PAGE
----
Ezekiel 32: Prophecy against Egypt

(32 verses, 4:00 to read)


What I am about to READ

The Lord speaks of the destruction of Egypt, as well as other nations.


  • vs. 1 “twelfth year…twelfth month” – March 3, 585 BC
  • 2-8: Using poetic verse, Ezekiel foretells the utter destruction of Egypt. The graphic imagery of flowing blood and of human carcasses thrown about are certainly images of impending and utter doom, but when God uses such words, he does not do so needlessly.  They are meant to instill a spirit of repentance.
  •  9-16: The fall of Egypt will cause other nations to tremble with fear.  Egypt had been so mighty and influential.  This shows that no earthly power can withstand the purposes of the Lord God.
  • vs. 11: The tool which the Lord will use to destroy Egypt is named here as Babylon, the vast empire to the east in present day Iraq.  As the Babylonians destroyed Jerusalem the year before, so they will also destroy Egypt according to the word of the Lord.
  • 17-31: This is a truly fascinating section.  Its subject matter reads like something out of Dante.  Here the “world below” is shown to be filled with all nations, regardless of their earthly might or prominence.  The “world below” here is meant simply as the realm of the dead, or the grave, sometimes called Shaol in the Hebrew scriptures.  This is not “Hell” necessarily, though it can have that connotation.  All peoples will go down to death, though for those who have hope in the Lord, their eternal fate is much different. The rich man and Lazarus both die (see Luke 19:16-31).  All nations will go down into death and suffer the same earthly fate.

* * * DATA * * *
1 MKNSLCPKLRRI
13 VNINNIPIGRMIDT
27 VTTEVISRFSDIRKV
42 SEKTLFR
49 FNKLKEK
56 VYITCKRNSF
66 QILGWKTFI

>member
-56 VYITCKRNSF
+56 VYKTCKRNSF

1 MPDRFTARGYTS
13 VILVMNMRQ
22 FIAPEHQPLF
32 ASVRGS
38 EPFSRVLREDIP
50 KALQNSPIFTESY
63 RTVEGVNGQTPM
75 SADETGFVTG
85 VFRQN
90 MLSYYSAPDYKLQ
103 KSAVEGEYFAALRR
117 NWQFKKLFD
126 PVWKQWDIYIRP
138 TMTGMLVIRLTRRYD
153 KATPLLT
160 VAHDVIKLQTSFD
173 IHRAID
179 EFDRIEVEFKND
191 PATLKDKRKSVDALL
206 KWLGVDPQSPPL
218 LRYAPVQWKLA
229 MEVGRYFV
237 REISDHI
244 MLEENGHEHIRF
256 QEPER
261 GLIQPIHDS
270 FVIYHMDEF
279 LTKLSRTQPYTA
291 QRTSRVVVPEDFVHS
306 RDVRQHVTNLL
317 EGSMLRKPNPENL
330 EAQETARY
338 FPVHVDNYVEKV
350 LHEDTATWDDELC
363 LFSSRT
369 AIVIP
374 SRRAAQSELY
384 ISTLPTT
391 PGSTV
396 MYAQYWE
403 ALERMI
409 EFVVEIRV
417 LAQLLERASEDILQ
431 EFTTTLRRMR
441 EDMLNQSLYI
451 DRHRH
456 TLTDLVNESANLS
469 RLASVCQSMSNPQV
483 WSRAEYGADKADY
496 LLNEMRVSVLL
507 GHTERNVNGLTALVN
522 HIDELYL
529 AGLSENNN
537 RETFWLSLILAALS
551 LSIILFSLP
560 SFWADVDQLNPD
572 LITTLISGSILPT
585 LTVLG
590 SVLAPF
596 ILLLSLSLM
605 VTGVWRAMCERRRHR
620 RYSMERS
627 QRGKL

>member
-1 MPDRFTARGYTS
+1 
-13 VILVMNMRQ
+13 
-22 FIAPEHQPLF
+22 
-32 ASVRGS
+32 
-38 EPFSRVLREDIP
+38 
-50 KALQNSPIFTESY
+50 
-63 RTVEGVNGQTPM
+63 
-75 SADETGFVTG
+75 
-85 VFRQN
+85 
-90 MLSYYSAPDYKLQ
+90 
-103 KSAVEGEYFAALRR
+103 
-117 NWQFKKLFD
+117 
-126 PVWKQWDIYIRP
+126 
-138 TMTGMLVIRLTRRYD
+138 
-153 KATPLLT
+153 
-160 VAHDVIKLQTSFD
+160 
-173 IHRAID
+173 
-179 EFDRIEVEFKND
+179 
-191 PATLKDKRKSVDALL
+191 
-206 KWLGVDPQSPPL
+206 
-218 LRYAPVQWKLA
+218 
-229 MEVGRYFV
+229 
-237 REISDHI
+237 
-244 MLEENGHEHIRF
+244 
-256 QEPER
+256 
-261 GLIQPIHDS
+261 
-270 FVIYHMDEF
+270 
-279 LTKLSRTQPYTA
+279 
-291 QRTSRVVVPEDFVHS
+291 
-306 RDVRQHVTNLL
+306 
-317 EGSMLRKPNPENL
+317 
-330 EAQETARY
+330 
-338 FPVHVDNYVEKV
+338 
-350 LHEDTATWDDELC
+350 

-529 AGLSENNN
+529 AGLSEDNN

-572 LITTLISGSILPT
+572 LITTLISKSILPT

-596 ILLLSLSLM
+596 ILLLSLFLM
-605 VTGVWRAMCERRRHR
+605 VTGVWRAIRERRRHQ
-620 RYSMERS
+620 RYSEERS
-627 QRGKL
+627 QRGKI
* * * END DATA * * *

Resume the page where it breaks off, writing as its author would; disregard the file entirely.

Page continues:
• vs. 19: …Go down and rest with the uncircumcised.”  The Egyptians, like the Israelites, practiced circumcision. The notion that mighty Egypt would go to the same place as the “unclean” would be a great shock for the people of Pharaoh.
  •  The great nations of Assyria, Elam, Meshech-Tubal, Edom, and the “peoples of the north” inclucing the Sidonians are all found in the “world below.” These were great rivals and powers during Ezekiel’s time.  When Pharaoh sees all these nations succumb to the same fate in the world below, he and his people will receive a kind of backward “comfort” (vs. 31) that he has company in his misery.  He, like all nations, thought they may have thought much of themselves in life all come under the same judgement.


These nations were filled with pride and false worship.  Yet we too are prone to pride and to rely on other things other than the Lord God and his promises in Jesus.  All men must die, but our Lord Jesus has died and risen that no man need die eternally.  God keep us firm in his promises of forgiveness of our sins and hope for the day of judgement.


Pr. Brandon Ross

Faith Ev. Lutheran Church

Johnstown, Colorado



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